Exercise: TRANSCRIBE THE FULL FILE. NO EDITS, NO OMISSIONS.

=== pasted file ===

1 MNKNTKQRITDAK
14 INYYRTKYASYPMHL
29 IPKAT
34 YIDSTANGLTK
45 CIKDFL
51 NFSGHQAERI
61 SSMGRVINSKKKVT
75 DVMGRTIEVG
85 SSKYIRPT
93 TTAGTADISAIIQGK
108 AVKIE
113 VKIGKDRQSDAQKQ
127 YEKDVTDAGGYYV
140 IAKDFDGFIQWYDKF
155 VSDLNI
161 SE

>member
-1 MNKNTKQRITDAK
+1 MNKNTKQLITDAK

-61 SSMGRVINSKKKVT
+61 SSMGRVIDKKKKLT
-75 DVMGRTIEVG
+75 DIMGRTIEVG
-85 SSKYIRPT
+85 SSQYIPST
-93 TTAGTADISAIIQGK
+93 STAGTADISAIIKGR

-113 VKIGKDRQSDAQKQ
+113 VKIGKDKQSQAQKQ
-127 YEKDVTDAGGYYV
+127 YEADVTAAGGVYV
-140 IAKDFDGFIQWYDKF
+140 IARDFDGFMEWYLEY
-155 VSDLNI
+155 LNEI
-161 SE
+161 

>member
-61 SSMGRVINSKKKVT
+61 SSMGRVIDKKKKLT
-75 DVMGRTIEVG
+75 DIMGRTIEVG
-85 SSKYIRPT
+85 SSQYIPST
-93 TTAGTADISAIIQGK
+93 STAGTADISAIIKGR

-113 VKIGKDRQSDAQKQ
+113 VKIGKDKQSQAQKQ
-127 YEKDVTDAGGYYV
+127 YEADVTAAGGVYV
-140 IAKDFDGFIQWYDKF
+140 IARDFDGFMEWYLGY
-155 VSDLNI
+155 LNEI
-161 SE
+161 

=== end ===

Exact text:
1 MNKNTKQRITDAK
14 INYYRTKYASYPMHL
29 IPKAT
34 YIDSTANGLTK
45 CIKDFL
51 NFSGHQAERI
61 SSMGRVINSKKKVT
75 DVMGRTIEVG
85 SSKYIRPT
93 TTAGTADISAIIQGK
108 AVKIE
113 VKIGKDRQSDAQKQ
127 YEKDVTDAGGYYV
140 IAKDFDGFIQWYDKF
155 VSDLNI
161 SE

>member
-1 MNKNTKQRITDAK
+1 MNKNTKQLITDAK

-61 SSMGRVINSKKKVT
+61 SSMGRVIDKKKKLT
-75 DVMGRTIEVG
+75 DIMGRTIEVG
-85 SSKYIRPT
+85 SSQYIPST
-93 TTAGTADISAIIQGK
+93 STAGTADISAIIKGR

-113 VKIGKDRQSDAQKQ
+113 VKIGKDKQSQAQKQ
-127 YEKDVTDAGGYYV
+127 YEADVTAAGGVYV
-140 IAKDFDGFIQWYDKF
+140 IARDFDGFMEWYLEY
-155 VSDLNI
+155 LNEI
-161 SE
+161 

>member
-61 SSMGRVINSKKKVT
+61 SSMGRVIDKKKKLT
-75 DVMGRTIEVG
+75 DIMGRTIEVG
-85 SSKYIRPT
+85 SSQYIPST
-93 TTAGTADISAIIQGK
+93 STAGTADISAIIKGR

-113 VKIGKDRQSDAQKQ
+113 VKIGKDKQSQAQKQ
-127 YEKDVTDAGGYYV
+127 YEADVTAAGGVYV
-140 IAKDFDGFIQWYDKF
+140 IARDFDGFMEWYLGY
-155 VSDLNI
+155 LNEI
-161 SE
+161 